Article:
Graduation Year


Document Type




Degree Granting Department


Major Professor

Debra Jacobs, Ph.D.

Co-Major Professor

Lynn Worsham, Ph.D.


Rhetoric, Affect, Politics, Visual, Composition


This dissertation connects classical theories regarding the enthymeme and thumos (a Greek word commonly translated as "heart," "mind," or one's "capacity for emotion") to modern theories of images and emotion in order to reconsider the central role of visual discourse in persuasion, ideology, and subject formation. Since "enthymeme" comes from en and thymos, meaning "in heart," etymologically the enthymeme is an argument that is realized in an individual's thumos.

This dissertation thus attempts to establish the notion of thumos in rhetorical studies by developing a theory of visual enthymemes.The understanding of the enthymeme used within this dissertation works less from the Aristotelian model of the enthymeme as a truncated syllogism, and more from the sophistic use (particularly that of Gorgias, Anaxamines, and Isocrates) of enthymemata---the kairotic "emotively charged reasons" that rely on stylistic force to create an "enthymemic moment" in the audience's experience that produces persuasion or belief. In other words, where Aristotelians envision enthymemic discourse as a structure, the sophists see it as an event. This sophistic enthymemic tradition is evident in the visual rhetoric of modern social activists, particularly in what Kevin DeLuca calls "image events"---the visually based rhetorical efforts of those attempting to move people to action.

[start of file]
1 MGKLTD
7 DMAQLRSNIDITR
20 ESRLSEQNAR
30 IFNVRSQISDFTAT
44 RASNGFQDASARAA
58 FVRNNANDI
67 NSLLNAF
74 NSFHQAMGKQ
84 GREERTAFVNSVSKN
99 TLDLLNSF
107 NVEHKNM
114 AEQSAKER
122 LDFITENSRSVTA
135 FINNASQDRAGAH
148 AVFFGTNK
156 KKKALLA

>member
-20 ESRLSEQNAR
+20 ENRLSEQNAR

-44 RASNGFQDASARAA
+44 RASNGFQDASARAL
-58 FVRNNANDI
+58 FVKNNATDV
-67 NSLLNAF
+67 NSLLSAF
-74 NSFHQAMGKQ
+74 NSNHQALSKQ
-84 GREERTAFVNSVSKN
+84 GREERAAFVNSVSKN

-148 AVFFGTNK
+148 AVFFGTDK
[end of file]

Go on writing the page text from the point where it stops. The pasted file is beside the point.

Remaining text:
These activities embody a form of "biopolitics" in which the traditional binaries between emotion and rationality, between body and mind, and between text and image no longer hold.The visual enthymeme is offered as one way to understand the affective power of visuals without returning to conventional understandings that situate images and emotional appeals primarily as immoral or otherwise underhanded rhetorical strategies opposed to reason. Depictions of thumos in both classical rhetoric and poetics exemplify a type of "internal rhetoric" in which subjects identify with one "package" of reason and emotion over other possible packages. This packaging holds significant implications for understanding how multimodal texts function enthymemically, and how teachers participate in the education of student emotion.